We live in an amazing era of technology. The Internet has opened doors that have been dreamed of for years. By adding computing technology to everyday devices, like televisions, thermostats, appliances, and others, we’ve been able to automate many aspects of our daily life. The ideal experience might look something like this 50s ‘futurist’ promotional film entitled “Design For Dreaming”.
The idea of technology being embedded in every object around you is called The Internet of Things, and is one of the fastest growing areas of emerging technology. These days, manufacturers are adding Internet connection to all types of devices around you. One of the most famous examples is the Nest Thermostat [LINK]. This thermostat allows the user to adjust the temperature throughout the day, and eventually learns the user’s patterns, thereafter adjusting the temperature without intervention.
But there’s a dark side to this kind of technology, one that is becoming more visible as the technology goes through growing pains. In this article, we will discuss some of the major issues with putting a computer in every device you own (or don’t really own, as the case may be). We focus on the domestic space, rather than the industrial space, which has its own challenges and benefits. We discuss both the value and problems with adding an internet connection to a device that previously never needed an internet connection, including the reliance on a company to provide updates, security and privacy concerns, and finally judging the value that these additions provide.
Updating over the Internet
One big advantage for companies with Internet of Things devices is that they have a connection to your device while it exists. This gives them the ability to send software updates, which can fix bugs, or add new features. On the surface it seems like a win-win with both manufacturers and consumers profiting from the technology. However, in practice, the ability to update opens the door to a host of issues. This past winter, the Nest thermostat had an outage, which ended up draining the battery of their device, meaning that it stopped working in the middle of winter, and the homes people were using the device in were no longer heated.
A glitch like this isn’t just inconvenient, it’s potentially life threatening, and could certainly cause damage to a home through frozen pipes that could burst, and other issues.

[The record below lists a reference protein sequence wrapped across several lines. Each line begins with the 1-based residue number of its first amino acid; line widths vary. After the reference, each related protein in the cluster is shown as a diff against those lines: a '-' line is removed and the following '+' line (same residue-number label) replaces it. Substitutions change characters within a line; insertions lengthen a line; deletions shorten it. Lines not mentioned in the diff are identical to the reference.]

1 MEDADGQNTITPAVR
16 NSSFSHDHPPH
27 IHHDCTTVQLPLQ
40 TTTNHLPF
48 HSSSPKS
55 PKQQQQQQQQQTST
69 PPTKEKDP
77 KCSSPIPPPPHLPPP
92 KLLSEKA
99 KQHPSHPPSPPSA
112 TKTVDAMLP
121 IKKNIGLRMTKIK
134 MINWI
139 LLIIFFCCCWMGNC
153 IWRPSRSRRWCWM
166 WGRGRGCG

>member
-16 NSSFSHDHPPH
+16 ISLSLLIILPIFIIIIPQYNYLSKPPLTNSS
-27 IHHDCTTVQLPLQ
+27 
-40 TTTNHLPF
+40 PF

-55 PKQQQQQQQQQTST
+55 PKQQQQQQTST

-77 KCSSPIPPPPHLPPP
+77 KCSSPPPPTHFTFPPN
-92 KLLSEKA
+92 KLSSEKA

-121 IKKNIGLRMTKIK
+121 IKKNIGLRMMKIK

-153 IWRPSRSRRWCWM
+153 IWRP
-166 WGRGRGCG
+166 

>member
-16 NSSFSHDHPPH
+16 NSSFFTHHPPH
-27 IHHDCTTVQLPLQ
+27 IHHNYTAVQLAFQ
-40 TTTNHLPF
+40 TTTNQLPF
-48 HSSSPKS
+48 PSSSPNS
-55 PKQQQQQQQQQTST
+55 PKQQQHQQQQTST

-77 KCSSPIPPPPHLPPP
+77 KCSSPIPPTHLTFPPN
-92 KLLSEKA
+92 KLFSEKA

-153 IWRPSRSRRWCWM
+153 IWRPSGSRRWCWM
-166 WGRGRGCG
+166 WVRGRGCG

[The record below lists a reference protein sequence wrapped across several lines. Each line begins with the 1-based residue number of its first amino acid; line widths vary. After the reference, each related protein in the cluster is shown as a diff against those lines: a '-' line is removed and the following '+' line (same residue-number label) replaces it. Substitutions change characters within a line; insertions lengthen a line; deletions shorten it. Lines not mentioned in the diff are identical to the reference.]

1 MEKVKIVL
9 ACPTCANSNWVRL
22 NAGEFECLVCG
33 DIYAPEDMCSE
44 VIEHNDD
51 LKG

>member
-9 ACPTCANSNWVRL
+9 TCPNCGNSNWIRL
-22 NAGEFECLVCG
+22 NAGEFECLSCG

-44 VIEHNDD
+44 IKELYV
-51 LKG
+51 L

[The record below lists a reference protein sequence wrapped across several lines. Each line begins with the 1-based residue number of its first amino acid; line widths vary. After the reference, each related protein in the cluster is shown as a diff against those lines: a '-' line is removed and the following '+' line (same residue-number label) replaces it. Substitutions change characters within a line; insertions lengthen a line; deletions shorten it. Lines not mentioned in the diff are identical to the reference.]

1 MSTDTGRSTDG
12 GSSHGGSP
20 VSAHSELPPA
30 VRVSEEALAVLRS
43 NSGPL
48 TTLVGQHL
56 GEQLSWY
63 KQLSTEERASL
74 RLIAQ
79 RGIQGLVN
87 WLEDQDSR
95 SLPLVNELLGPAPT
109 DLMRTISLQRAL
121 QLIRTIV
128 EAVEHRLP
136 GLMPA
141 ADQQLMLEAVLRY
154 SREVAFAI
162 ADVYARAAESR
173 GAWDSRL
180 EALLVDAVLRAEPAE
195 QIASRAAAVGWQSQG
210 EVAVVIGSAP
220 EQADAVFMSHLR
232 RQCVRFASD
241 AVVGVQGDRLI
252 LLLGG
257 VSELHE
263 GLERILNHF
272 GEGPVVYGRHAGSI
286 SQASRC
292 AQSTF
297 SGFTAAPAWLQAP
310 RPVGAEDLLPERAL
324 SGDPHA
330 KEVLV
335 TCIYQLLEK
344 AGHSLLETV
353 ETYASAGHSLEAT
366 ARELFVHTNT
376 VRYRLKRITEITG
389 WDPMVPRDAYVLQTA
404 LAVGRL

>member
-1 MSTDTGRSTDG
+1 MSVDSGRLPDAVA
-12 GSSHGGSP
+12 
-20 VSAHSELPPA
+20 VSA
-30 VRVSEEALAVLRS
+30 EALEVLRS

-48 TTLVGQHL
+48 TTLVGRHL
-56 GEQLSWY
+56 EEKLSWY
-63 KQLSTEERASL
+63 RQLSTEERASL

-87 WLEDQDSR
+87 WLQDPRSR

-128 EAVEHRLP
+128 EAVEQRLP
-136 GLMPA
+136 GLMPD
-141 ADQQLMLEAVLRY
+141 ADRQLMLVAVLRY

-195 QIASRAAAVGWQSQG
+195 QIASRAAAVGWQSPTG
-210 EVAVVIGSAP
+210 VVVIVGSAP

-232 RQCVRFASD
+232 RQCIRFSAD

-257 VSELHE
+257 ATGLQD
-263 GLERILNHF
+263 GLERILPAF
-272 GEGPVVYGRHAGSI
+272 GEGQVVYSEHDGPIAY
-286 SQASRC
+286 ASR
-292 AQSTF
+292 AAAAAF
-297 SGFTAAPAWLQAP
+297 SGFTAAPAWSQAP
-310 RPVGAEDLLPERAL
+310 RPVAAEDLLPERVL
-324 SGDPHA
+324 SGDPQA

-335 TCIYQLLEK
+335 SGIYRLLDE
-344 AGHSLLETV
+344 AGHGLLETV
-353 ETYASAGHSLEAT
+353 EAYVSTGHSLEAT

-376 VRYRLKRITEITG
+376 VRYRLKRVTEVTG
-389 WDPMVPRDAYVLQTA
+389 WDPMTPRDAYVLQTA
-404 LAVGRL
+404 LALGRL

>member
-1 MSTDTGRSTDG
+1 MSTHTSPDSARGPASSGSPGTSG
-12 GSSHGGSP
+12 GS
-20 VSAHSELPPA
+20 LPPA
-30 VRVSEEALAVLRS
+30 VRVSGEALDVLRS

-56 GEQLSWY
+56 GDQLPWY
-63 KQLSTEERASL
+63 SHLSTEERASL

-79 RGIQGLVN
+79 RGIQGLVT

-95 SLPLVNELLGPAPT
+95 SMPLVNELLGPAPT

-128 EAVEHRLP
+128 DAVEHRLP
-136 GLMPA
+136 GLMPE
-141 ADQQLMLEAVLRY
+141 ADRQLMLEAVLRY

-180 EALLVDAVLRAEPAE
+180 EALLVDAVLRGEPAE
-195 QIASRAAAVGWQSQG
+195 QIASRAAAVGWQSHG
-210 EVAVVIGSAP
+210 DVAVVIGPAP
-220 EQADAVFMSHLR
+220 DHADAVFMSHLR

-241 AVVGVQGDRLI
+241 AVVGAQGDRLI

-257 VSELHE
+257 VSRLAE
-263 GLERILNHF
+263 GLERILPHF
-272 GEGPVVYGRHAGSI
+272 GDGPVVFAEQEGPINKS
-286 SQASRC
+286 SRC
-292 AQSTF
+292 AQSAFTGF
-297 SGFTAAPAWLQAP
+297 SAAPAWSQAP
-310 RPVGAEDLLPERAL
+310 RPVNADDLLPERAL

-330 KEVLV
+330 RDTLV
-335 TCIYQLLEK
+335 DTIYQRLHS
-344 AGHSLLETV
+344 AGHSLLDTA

Almost every IoT device is vulnerable to this kind of issue. It appears that companies often use the ability to update as an excuse to fix device issues later on. Each time the device updates, it is unavailable for use during the update, and it opens the door for new unintentional bugs to be introduced.
In addition, many companies don’t offer any kind of basic functionality if the software causes a problem.
Or these smart light bulbs from GE, described by a user:
“It’s about a week or so after getting the bulbs, and after doing some troubleshooting (e.g. resetting the bulbs, trying different phones) both bulbs have stopped working. Neither are detected by the C by GE app, despite the bulbs still being detected over Bluetooth by the phone. The Google Play page for the app is full of complaints about the latest firmware bricking people’s bulbs so it’s clearly not an isolated problem.”
That something as simple as a light bulb could be rendered useless by a software update should give everyone pause. How can we trust something as complex as a thermostat, or refrigerator, or oven, or home security system or medication robot (!!!) when even a light bulb is a victim to these issues.
But software glitches aren’t even the biggest problem with updates. It’s the fact that manufacturers can remotely turn off your device whenever they decide to stop supporting them.
The two examples are for two very different products. One is a Wi-fi enabled SD card, which can send photographs directly to a user’s computer. The other is a smart home hub made by a company called Revolv.
Both are being discontinued. And unlike ‘dumb’ devices, that continue working no matter what happens to the company the built them, these devices have both gone dark, leaving everyone who spent money on them without features that they paid for (in the best case), or a completely useless bundle of circuits, a ‘brick’ as it is referred to colloquially.
The history of the Internet of Things is littered with stories like these, and it will keep happening. Because when you purchase a device that requires an internet connection, you aren’t buying a device, you are buying a service. The service is only as good as the will of the company to continue supporting it.
The reason is that these devices require servers that the company has to maintain in order for the device to function. These servers cost money, and if the number of active users can’t justify the cost of maintaining those servers, the company has a very good reason to stop the service, rendering the device unusable.
Complicating matters is that because this is an emerging technology, many of the companies producing these devices are startups. Unlike large companies, which have product lines to maintain, and expectations to meet, startups can take bigger chances to innovate. But they also have the downside of being extremely vulnerable to failure and acquisition. Sometimes, when a company is acquired, it is because the acquiring company wants to continue producing their product. Other times it is because the acquiring company wants to own a key piece of technology or a patent that they can use in their own products or just gain access to their customers. This can lead to fairly unpredictable results when buying an IoT device from a startup company.
It is possible that as the technology matures, companies will be able to improve on these issues, but currently, buying an IoT device means rolling the dice about whether or not it will work consistently, and be functional for the entire time you want to use it.